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Our Journey with Low-Gain Hearing Aids (LGHAs), Autism, and APD

Progress update two months after my son began his trial LGHAs

About a month ago, I shared a post about my son’s new low-gain hearing aids. He is 26, autistic, and has a severe APD (auditory processing disorder). I mentioned that he has limited verbal abilities and that we had been searching for many years for ways to improve his hearing abilities.

At the time of my last post, we had already begun to see improvements. You can read about them here:

Since then, we have seen many more developments, so I thought I’d give you a quick update as to how they are helping:

  • His ability to take part in conversations is improving.
  • He is initiating many more conversations.
  • His comprehension of what is being said has improved significantly.
  • His response time when asked a question or when conversing has decreased significantly.
  • The number of times he “repeats back” things that were said to him or the questions he was asked has decreased. Instead, he responds conversationally.
  • He initiated and was able to carry on conversations on the phone in English (we live in Israel, and he primarily communicates in Hebrew)

In addition, this morning, we had a very interesting interaction. I noticed that he was making a lot of loud squeaky noises when he was outside on the patio. He does this quite often, particularly if he is excited about something. I imagine it is a type of auditory/verbal stimming.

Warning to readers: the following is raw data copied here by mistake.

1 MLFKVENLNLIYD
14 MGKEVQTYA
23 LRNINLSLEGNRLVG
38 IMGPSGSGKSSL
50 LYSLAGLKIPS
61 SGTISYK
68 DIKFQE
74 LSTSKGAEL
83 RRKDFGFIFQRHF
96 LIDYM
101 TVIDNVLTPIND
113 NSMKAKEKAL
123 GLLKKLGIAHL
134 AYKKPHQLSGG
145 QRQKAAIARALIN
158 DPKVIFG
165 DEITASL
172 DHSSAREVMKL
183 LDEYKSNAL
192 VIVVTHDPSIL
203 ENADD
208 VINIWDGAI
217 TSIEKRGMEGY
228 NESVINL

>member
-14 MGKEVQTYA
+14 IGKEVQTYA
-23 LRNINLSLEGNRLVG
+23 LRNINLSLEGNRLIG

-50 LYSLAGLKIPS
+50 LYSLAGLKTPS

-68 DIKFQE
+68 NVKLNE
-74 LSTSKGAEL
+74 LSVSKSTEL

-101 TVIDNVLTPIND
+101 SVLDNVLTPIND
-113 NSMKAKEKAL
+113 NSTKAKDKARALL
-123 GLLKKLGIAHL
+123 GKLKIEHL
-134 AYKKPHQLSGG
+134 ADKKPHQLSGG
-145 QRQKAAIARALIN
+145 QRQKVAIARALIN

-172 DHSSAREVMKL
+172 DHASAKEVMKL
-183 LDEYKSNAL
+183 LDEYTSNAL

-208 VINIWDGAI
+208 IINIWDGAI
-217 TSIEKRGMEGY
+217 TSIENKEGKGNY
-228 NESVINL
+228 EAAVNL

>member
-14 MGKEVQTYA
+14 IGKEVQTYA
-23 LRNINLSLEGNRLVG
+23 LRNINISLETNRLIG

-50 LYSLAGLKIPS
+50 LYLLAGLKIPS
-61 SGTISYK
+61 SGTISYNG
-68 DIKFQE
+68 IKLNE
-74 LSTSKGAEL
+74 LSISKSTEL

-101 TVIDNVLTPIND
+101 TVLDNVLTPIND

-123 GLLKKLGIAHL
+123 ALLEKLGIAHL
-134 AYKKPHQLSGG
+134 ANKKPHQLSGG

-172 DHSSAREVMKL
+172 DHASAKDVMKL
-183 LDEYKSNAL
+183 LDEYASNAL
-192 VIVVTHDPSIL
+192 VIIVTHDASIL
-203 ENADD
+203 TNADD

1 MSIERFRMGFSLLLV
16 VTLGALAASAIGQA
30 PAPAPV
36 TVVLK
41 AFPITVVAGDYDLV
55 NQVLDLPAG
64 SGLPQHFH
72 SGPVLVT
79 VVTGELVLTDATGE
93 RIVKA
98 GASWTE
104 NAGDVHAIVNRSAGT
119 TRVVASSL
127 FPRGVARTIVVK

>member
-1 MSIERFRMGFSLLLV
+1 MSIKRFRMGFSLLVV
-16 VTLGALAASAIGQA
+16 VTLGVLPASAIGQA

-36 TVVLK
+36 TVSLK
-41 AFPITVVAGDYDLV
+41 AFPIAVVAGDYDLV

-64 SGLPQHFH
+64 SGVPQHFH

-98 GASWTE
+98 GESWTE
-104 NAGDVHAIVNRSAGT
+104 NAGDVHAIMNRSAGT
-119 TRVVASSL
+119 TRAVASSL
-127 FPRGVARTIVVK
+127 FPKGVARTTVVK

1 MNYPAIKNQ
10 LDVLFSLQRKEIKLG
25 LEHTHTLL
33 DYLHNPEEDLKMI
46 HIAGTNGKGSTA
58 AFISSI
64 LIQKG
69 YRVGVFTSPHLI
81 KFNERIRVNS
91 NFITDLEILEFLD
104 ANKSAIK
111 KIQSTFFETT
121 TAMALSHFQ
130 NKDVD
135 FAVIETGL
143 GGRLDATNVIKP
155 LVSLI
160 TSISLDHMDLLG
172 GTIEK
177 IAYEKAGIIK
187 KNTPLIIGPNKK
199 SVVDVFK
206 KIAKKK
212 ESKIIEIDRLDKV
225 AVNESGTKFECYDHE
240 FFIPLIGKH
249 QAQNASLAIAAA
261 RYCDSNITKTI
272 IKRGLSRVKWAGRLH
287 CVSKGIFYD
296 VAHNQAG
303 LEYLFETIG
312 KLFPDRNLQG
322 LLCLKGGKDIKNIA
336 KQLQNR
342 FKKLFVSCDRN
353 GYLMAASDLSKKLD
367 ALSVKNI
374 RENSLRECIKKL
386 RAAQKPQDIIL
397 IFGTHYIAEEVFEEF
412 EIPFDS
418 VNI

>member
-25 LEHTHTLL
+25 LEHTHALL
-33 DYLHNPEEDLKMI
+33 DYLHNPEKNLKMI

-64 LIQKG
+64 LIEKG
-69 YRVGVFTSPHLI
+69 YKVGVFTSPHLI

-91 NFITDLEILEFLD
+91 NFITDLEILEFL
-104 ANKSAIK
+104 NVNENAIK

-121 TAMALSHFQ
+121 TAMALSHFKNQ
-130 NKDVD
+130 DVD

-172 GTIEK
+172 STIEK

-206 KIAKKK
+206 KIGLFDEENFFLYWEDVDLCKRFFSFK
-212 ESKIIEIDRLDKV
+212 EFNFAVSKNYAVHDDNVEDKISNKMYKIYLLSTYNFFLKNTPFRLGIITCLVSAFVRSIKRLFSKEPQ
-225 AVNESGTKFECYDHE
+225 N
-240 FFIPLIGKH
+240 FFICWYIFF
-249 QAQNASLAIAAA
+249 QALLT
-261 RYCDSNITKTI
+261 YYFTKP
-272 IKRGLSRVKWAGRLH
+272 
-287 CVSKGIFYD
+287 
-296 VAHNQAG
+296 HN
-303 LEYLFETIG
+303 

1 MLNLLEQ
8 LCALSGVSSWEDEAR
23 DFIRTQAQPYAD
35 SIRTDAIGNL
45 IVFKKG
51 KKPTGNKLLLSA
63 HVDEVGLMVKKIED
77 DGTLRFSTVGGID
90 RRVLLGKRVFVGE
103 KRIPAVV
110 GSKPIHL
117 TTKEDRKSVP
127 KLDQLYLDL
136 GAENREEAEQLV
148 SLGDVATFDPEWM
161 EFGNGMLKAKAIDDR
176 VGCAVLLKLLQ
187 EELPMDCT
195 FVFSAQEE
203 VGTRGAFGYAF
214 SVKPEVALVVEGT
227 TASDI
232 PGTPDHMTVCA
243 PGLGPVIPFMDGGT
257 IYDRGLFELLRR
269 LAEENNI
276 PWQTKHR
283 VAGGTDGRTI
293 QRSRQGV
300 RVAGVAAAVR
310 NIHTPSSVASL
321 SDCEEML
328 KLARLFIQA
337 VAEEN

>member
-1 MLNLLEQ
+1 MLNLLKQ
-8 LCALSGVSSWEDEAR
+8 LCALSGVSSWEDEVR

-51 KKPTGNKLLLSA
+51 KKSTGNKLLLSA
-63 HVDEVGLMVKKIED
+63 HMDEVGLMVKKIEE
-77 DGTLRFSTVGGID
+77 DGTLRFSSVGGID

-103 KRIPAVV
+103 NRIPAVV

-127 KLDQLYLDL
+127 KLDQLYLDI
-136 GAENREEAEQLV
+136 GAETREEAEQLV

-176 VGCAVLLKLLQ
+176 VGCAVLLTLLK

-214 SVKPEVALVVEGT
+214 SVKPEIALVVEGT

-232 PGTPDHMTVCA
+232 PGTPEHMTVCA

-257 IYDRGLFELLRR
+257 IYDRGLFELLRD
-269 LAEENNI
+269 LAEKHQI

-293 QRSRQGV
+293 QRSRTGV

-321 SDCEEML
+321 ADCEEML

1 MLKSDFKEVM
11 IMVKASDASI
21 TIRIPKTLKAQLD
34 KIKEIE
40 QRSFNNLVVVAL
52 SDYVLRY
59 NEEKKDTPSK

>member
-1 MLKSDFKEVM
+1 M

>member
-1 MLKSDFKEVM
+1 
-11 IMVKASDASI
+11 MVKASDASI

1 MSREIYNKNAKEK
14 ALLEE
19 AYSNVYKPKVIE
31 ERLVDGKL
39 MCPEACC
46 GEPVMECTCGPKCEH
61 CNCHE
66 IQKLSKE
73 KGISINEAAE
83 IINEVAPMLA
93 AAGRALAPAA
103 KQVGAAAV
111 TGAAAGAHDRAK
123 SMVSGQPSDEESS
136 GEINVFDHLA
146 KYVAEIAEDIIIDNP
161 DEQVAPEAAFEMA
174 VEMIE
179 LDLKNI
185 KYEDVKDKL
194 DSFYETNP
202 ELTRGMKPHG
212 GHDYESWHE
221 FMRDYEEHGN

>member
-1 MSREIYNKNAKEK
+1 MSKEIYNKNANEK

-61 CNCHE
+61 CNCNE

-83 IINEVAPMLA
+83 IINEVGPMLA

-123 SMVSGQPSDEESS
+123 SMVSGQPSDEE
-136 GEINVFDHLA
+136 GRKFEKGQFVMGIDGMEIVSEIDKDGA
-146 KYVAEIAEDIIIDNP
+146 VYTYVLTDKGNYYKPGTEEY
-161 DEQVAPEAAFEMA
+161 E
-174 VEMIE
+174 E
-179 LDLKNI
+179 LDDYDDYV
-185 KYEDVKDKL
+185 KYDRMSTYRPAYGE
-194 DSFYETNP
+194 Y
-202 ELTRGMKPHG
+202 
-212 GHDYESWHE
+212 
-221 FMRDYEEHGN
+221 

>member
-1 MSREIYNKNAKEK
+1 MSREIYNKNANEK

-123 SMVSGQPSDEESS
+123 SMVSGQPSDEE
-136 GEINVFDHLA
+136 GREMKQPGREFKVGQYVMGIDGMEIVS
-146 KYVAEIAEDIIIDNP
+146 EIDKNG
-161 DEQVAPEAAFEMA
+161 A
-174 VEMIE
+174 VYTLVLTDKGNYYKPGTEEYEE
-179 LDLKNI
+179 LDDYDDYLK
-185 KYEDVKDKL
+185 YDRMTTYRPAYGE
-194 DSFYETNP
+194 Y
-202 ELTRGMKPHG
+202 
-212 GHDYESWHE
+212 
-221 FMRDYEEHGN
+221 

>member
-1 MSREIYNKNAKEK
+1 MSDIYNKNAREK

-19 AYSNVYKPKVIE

I went outside and said: “Good morning, how are you? I noticed you are making a lot of squeaky noises; what’s up?

He responded: “Bring me my hearing aids, please!”

I asked: “Are you squeaking because you don’t have your hearing aids? When you wear them, you don’t feel you need to squeak?”

And then he surprised me by saying: “That’s right, when I wear them, I don’t need to squeak!”

I asked: “Do they help you?”

He replied immediately: “Yes”

I then thought about this for a minute and realized that there have been fewer “squeaks” around the house lately. I wonder if the hearing aids help him to balance incoming sounds and, therefore, he doesn’t need to elicit his own sounds to balance his system or quiet his overstimulated brain from too much irregular auditory input.

Perhaps one day, he will be able to explain to me how he feels…

But I do know one thing for sure- neurology is fascinating!

***To learn more about our journey with neurodiversity, sensory processing, and more, I invite you to check out my blog and to read my book “Moving Forward: Reflections on Autism, Neurodiversity, Brain Surgery, and Faith”.

#APD #AuditoryProcessingDisorder #SPD #SensoryProcessing #HearingAids #LGHA #autism #neurodiversity #IrlenSyndrome #Visual Processing #Neurodivergent

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Jacki Edry

Jacki Edry

Jacki Edry is a graduate of Hampshire College and has an extensive background in education, writing, and marketing. She has been exploring the world of autism and neurodiversity for over thirty-five years. 

8 Responses

  1. This post is literally making me cry. I am so happy for you and for him.

    At 25 1/2 my son was just diagnosed with autism… I’m learning a lot and so grateful. AND completely overwhelmed.

    Still. . . Grateful.

  2. Could Boaz’s unusual vocalizations be like the sounds he is hearing due to auditory processing issues and the low-gain hearing aids are helping him to process sounds more accurately?

    1. I imagine so…and hope one day he will tell me exactly what is going on! Thanks!

  3. This is fascinating re: the need to counter the sounds he hears with his own verbal stimulation. Thanks for sharing!

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